Sourcing and Research
For many salespeople, the most difficult part of the referral process is how to go from the actual sale into asking for referrals without coming across as nervous, abrupt, anxious or even desperate. Enter the “Referral Bridge.”
What is a bridge? Well, in the physical world, it’s simply a structure that transports a person from one safe piece of land to another. In this case, however, the Bridge is a phrase that will transport you from the safety of the sale and relationship you’ve built into the actual asking for referrals. This, without any feelings of discomfort, either by you or your potential referral source.
The “Bridge Phrase” I suggest using is:
“Anne, I’m in the process of expanding my referral business, and I find it’s helpful to partner with my clients and friends such as you. Could we take a few quick minutes to run past the names of some people I might also be able to help?”
Every aspect of this Bridge Phrase has a specific purpose.
#1 States Your Intent. It lets your referrals source know exactly what you’re looking to accomplish, and does so with polite posture.
#2 Gives Them “Buy-in.” It then includes this person in your mission by making them your “partner.” And, people who know, like and trust you, and desire to help you, want to feel some ownership in your success. Thus, “partner” is a very accurate and positive word.
#3 Assures Them This Won’t Take Up Too Much Time. By saying “A ‘few’ ‘quick’ ‘minutes’ to ‘run past’…” (note all the words in that phrase that imply quickness) you let your referral source know that you’re not going to take a lot of their time.
#4 Provides Security That They Have Nothing to Fear. And, by saying, “might” (i.e., “might also be able to help”) you’ve used a word that will relax them because it shows you don’t assume everyone will be interested. Thus, they won’t have to worry that you’ll ever come across to someone they refer you to in a way that is high-pressure or in any way less than totally appropriate.
Of course, depending upon your product, service, unique situation, and personal style, you’ll use some different words than above. But, use the basic principle and you’ll realize great success in terms of obtaining their agreement to provide referrals.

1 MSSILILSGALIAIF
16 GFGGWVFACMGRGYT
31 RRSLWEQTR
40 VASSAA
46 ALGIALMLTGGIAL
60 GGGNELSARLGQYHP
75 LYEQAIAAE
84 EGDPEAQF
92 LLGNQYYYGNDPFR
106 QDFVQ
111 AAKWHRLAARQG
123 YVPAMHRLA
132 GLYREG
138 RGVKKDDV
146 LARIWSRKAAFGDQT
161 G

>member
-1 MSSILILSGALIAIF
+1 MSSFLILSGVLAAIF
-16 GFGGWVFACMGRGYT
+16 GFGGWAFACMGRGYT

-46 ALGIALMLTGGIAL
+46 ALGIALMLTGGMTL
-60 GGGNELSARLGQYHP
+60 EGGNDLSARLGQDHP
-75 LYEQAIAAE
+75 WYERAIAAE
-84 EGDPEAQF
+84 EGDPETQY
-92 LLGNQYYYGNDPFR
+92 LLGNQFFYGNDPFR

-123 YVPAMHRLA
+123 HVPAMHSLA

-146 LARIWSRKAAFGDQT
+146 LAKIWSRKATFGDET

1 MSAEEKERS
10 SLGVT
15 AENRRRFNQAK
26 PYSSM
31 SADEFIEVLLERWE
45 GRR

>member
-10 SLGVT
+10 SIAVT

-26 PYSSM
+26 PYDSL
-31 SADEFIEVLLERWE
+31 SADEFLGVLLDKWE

Now you can begin the actual process of asking, as discussed in this series of brief videos, that will draw out a potential gushing fountain of quality names.
Of course, the “Bridge Phrase” is not only for use when asking for referrals from someone with whom you’re already doing business. It can be utilized when speaking with anyone with whom you have a sufficient “know, like and trust” relationship, even if that person isn’t personally a prospect for your product.
Bob Burg shares information on topics vital to the success of today’s business person. He speaks for corporations and associations internationally, including fortune 500 companies, franchises, and numerous direct sales organizations.
Sharing the principles contained in his bestselling books, Bob has addressed audiences ranging in size from 50 to 16,000, sharing the platform with notables including today’s top thought leaders, broadcast personalities athletes and political leaders including cabinet secretaries and a former United States President.
His critically acclaimed book, Endless Referrals: Network Your Everyday Contacts Into Sales has sold over 200,000 copies and continues to be used as a training manual for top sales organizations throughout the world. His national bestseller, The Go-Giver has been heralded as a new business classic. It’s been translated into 18 languages and is his fourth book to top the 100,000 copies sold mark.
He and his coauthor, John David Mann recently released their newest book, Go-Givers Sell More, which takes the Five Laws contained in their previous book and relates them specifically to the selling process.
Bob is an advocate, supporter and defender of the free enterprise system and seeks to empower individuals and organizations to thrive and grow by putting its principles to work.
He also puts his networking and go-giver abilities to use for charities, being a former Palm Beach County/Brooks Brothers Leukemia Society Man of the Year for his fundraising efforts on their behalf. A lover of animals, he is a former member of the Board of Directors of Safe Harbor, which is the Humane Society of Jupiter, Florida.
To download Chapter One of his books and check out his blog, visit www.burg.com
Healthcare Costs grew a cumulative 138% between 1999 and 2010 and outpacing cumulative wage growth of 42% over the same period. Average employer costs for health insurance per employee hour rose from $1.60 to $3.35 during the 1999 to 2010 period. This almost 110% increase in average costs per hour was much larger than the 39% increase in average employer payroll costs per hour for these workers KFF
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